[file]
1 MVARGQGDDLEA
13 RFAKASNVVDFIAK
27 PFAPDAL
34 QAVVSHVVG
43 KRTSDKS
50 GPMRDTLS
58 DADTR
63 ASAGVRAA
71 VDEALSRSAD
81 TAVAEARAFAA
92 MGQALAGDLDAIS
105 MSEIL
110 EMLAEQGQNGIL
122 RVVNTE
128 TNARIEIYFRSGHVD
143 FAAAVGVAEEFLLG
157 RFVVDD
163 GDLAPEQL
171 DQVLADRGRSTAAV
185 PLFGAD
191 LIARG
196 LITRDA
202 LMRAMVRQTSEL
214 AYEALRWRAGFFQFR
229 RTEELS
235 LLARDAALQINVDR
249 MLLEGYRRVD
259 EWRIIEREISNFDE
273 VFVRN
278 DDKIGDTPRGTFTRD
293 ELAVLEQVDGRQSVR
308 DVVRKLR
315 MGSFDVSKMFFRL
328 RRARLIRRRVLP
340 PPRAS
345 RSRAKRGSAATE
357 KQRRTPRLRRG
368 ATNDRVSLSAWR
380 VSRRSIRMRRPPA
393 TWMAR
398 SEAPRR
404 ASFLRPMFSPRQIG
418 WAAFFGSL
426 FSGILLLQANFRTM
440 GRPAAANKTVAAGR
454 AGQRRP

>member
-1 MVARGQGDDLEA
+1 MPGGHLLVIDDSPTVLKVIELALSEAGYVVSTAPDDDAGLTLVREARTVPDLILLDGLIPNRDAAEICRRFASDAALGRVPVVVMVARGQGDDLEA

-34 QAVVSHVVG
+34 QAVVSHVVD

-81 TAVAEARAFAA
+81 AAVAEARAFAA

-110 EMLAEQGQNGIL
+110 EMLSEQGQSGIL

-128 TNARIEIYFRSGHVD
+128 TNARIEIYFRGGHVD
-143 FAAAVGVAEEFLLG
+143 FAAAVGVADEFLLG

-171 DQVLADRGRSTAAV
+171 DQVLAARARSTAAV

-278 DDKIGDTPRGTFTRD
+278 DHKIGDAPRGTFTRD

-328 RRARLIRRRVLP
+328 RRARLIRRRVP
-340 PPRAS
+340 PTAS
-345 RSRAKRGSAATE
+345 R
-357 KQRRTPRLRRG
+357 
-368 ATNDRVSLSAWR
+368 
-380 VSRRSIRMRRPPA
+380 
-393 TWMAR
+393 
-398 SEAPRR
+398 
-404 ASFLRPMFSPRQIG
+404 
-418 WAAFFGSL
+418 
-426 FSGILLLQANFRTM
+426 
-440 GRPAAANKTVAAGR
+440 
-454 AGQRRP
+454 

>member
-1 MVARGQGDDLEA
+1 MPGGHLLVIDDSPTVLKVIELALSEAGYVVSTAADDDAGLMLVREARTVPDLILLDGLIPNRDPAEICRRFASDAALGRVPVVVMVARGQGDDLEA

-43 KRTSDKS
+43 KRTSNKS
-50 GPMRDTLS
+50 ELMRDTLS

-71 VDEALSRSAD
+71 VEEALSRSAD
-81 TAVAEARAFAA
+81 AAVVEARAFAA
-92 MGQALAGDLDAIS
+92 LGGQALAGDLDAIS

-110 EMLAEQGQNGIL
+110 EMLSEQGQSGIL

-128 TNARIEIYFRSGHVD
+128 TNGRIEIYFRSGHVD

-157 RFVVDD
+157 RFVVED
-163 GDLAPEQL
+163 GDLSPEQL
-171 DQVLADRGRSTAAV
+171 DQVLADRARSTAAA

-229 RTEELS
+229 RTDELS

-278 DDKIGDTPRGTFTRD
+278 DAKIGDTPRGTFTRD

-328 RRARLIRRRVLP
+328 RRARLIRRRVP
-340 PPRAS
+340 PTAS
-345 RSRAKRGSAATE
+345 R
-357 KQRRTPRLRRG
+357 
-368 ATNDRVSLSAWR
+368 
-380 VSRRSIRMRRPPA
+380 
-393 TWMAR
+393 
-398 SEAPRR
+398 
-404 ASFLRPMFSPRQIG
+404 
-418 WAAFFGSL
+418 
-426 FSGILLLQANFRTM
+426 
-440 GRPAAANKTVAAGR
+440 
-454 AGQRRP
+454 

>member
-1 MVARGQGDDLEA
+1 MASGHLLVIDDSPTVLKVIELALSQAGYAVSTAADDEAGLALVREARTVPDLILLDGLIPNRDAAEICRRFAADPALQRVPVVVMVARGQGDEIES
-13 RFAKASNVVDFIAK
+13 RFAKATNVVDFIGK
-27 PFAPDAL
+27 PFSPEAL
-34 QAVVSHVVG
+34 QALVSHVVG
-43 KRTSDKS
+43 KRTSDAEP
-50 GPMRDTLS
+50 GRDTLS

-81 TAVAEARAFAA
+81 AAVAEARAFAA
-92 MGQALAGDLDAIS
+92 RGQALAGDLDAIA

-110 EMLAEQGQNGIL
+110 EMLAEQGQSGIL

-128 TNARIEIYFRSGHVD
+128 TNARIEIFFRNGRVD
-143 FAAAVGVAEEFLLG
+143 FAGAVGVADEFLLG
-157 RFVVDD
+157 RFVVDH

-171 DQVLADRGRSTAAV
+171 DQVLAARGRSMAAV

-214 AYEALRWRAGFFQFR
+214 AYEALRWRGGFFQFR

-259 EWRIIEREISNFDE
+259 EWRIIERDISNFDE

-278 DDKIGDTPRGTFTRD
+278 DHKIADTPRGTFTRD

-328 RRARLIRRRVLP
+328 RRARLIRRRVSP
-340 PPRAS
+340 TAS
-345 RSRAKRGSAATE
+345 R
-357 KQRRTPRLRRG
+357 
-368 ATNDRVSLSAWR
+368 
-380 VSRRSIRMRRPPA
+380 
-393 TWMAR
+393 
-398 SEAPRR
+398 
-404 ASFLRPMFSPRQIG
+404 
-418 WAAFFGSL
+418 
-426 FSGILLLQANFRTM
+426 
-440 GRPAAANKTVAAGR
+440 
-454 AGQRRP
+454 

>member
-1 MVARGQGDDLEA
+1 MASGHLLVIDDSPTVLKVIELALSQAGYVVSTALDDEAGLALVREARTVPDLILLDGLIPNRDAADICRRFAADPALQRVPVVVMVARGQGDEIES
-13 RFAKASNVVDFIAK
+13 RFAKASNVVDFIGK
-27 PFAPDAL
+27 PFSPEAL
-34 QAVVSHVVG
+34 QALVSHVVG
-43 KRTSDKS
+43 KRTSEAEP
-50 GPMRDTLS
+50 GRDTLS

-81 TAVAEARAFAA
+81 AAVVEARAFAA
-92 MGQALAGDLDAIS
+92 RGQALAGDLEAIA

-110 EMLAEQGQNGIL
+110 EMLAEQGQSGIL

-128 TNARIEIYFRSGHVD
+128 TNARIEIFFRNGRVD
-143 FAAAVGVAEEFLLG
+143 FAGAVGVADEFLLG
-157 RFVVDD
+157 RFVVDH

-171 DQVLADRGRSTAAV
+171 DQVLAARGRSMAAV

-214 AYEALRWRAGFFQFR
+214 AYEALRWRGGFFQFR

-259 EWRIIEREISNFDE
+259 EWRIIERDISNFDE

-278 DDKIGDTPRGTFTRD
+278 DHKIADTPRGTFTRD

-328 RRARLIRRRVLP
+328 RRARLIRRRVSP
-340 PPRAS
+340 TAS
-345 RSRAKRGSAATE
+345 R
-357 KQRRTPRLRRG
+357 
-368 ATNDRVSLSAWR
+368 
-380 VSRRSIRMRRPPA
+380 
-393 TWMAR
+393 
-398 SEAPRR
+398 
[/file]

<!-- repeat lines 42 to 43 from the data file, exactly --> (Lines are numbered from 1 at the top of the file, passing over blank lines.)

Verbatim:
404 ASFLRPMFSPRQIG
418 WAAFFGSL